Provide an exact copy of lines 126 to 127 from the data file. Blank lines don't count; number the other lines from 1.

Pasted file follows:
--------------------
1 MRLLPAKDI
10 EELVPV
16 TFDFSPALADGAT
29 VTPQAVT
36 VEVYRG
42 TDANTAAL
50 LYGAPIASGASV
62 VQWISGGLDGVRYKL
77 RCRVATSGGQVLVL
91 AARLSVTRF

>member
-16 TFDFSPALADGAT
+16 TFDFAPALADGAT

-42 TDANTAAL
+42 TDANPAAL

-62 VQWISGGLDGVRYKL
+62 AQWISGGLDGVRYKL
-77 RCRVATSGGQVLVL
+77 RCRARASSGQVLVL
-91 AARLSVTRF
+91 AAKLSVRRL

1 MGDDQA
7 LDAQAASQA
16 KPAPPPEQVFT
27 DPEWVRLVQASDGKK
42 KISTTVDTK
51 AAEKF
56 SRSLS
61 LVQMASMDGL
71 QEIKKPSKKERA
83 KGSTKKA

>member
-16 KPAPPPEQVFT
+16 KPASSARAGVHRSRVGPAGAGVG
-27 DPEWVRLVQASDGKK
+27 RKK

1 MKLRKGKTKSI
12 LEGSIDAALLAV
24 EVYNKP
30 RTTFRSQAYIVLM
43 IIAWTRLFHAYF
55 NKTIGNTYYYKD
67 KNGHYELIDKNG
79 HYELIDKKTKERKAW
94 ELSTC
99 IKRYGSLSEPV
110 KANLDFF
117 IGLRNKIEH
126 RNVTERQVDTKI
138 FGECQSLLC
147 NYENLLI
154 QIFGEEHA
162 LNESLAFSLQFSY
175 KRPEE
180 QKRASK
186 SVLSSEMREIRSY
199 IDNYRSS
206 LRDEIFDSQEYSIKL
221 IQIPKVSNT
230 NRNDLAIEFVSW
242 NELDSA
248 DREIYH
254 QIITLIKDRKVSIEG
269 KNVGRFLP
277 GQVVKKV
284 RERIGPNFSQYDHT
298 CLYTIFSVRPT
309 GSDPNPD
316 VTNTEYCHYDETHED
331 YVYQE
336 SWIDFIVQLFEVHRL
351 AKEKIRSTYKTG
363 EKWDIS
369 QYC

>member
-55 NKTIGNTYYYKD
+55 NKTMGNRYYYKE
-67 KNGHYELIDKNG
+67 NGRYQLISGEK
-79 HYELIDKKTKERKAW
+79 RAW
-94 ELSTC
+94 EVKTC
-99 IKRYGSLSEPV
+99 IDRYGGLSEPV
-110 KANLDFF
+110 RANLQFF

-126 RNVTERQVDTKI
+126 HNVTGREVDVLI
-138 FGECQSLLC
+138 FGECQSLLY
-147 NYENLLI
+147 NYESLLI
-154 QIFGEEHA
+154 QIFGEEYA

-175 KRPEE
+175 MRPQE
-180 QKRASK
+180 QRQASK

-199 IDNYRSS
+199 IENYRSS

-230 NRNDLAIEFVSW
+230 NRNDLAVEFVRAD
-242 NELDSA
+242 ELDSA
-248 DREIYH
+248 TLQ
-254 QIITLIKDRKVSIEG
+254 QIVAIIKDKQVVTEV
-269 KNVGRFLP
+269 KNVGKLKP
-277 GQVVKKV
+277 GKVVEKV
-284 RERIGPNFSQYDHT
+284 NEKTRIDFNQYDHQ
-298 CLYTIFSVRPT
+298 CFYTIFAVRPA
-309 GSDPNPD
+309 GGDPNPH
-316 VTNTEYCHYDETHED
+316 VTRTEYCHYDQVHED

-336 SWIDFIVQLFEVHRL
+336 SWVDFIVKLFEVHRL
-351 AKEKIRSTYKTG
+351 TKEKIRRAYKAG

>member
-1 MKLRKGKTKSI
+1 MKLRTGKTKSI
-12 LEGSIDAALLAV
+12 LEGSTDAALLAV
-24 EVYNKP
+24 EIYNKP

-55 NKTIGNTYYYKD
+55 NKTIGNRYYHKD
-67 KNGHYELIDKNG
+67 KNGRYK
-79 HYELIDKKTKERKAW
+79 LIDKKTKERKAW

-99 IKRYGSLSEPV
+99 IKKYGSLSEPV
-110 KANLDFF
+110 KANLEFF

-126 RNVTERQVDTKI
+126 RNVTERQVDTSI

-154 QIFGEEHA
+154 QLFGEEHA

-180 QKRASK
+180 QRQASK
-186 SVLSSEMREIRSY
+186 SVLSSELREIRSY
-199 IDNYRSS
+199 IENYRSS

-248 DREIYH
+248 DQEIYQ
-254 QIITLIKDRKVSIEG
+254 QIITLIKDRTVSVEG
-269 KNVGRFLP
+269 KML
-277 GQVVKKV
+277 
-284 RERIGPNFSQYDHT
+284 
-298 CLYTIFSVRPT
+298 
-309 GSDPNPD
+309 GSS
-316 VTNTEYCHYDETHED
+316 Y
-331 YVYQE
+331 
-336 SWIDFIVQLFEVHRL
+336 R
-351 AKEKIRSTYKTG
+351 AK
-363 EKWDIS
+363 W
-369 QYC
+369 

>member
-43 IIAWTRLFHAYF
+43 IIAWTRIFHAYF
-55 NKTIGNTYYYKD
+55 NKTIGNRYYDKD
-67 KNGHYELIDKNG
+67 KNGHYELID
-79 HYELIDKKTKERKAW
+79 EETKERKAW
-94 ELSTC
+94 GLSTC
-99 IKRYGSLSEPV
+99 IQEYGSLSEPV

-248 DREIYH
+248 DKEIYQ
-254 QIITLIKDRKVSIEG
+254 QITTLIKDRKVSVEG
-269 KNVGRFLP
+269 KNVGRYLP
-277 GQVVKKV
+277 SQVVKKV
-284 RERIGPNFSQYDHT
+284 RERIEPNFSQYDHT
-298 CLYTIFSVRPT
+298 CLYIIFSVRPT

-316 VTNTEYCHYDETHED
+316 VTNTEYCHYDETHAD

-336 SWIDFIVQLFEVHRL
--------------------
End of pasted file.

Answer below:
>member
-1 MKLRKGKTKSI